Why did you come out? (Never counsel when there’s a spirit of laughter). Their answer will reveal how to proceed. What is sin? A simple definition of sin is all the things we say, think, or do that displease God.Ask if there is a specific sin they have done. Again, their answer will reveal their understanding.  

3. Do pray! 

Salvation is God’s work, not ours. Ask volunteers to pray that God would prepare the hearts of the children to be receptive to the Gospel. Remember, it is not the will of our Father in heaven that any of the children should perish! The enemy is out to steal, kill, and destroy, so let’s bombard heaven, praying for our children!

4. Don’t wait to be asked to counsel a child.

If the Gospel has been presented during a lesson, be respectful, don’t distract, grab your Bible and a counseling packet, walk behind the children, and wait. (Instruct your volunteers where to take a child to counsel, which should always be away from the other children or outside of the room, remembering to always take another adult with them. They should know to never counsel with a child alone). Make sure they don’t rush counseling and praying with a child. Remember, eternity is at stake!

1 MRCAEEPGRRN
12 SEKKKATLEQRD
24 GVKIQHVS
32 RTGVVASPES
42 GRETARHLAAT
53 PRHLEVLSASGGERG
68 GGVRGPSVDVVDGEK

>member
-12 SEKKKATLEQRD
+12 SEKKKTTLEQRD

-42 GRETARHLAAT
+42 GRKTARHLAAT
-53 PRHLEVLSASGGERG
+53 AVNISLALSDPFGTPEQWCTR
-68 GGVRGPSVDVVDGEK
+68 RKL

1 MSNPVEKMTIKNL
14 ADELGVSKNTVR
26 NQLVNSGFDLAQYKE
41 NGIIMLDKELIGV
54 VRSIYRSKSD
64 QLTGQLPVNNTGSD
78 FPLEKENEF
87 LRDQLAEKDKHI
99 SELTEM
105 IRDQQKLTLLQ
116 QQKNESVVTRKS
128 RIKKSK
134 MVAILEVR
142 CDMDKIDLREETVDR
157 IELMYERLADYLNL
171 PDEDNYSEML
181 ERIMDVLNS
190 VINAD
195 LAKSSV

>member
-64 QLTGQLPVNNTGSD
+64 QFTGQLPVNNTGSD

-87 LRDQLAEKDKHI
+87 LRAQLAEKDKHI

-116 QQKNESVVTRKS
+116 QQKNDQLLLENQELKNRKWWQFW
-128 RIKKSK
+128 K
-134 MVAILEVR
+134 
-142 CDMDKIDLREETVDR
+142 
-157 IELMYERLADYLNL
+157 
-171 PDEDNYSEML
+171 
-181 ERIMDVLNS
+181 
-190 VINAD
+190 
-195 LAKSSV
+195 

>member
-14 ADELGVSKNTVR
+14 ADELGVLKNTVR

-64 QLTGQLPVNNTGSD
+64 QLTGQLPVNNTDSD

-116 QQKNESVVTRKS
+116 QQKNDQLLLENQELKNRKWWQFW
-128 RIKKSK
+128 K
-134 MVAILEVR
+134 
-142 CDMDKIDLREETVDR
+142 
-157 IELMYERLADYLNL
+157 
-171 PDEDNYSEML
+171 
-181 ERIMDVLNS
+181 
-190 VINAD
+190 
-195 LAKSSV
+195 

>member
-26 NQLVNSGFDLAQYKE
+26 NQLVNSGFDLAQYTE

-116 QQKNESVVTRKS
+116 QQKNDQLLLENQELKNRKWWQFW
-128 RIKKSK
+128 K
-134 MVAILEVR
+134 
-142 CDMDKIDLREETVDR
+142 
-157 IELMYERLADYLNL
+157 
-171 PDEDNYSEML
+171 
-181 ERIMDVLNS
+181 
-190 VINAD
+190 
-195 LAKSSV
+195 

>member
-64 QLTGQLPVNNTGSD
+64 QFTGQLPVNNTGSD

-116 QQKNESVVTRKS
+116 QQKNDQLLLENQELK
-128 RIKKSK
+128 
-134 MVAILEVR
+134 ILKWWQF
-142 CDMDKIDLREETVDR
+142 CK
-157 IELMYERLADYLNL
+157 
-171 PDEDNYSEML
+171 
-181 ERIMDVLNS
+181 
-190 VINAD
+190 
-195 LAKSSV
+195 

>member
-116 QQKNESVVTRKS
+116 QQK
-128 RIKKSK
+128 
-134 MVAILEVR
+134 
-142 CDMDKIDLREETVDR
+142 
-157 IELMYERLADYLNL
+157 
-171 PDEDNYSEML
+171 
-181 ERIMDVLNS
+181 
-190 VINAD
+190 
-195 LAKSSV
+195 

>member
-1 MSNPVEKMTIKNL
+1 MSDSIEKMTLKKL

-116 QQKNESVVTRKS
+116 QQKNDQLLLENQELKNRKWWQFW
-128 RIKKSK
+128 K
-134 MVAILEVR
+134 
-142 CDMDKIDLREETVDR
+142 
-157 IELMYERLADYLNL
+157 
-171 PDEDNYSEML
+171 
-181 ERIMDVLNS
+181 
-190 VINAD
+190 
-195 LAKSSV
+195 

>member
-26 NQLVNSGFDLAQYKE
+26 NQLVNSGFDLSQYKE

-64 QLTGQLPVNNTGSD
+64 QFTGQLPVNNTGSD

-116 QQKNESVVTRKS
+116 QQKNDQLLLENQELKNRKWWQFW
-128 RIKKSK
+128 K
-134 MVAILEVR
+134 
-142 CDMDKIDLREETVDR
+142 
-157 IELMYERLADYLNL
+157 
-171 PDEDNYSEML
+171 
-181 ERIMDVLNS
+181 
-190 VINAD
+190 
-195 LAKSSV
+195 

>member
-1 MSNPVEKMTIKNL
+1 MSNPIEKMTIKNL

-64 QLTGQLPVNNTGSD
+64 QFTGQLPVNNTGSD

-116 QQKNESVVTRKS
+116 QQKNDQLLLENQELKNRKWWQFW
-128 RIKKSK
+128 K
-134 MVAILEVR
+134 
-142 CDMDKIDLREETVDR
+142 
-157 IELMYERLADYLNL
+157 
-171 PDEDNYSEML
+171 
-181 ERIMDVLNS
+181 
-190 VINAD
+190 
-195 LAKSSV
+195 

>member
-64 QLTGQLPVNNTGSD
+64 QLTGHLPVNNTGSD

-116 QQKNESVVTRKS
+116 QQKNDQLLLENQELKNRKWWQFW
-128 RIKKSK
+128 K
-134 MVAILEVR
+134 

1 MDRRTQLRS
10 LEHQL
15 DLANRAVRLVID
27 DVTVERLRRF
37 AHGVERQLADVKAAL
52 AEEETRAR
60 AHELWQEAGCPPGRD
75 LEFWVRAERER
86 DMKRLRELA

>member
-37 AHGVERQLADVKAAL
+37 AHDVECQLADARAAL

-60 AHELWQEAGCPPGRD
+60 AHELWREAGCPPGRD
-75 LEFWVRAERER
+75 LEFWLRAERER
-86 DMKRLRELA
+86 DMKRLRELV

5. Do use the same terminology across your ministry. Teach it to your volunteers.

Remember to keep it simple! A suggestion would be to use Believe and Receive. (John 1:12; Acts 16:31; Matthew 21:22; John 3:36; John 12:46). These are just a few verses that include these words. You might find others as well.   

6. Don’t be afraid to give children the truth!

Here is truth: Jesus died for our sins. He shed His blood on the cross. “Without the shedding of blood, there is no forgiveness” (Hebrews 9:22b). The bad news makes the Good News sweeter!

7. Do give a Gospel presentation at every event. 

If you spend thousands of dollars on an event and not one decision was made, re-evaluate how you can include the Gospel.  

When we arrive in heaven, the children who accepted Christ will be what we have to present to our Lord. “For what is our hope, our joy, or the crown in which we will glory in the presence of our Lord Jesus when He comes? Is it not you? You are our glory and joy.” I Thessalonians 2:19-20.

Remember, keep the main thing the main thing! Every. Single. Time.

Deborah Addington found her faith at a young age and is dedicated to guiding and nurturing children in their lifelong journey of knowing, loving, and serving Christ. Currently, she holds the role of State Director for Georgia at IGNITE 3:16, Inc., a non-profit organization bridging churches with local schools. Deborah speaks at conferences and has been a Camp Director for years, serving as the Camp Speaker for churches as well. In addition to her advocacy for Children’s Directors, she offers Ministry Consulting services through Addington Children’s Ministry Consulting.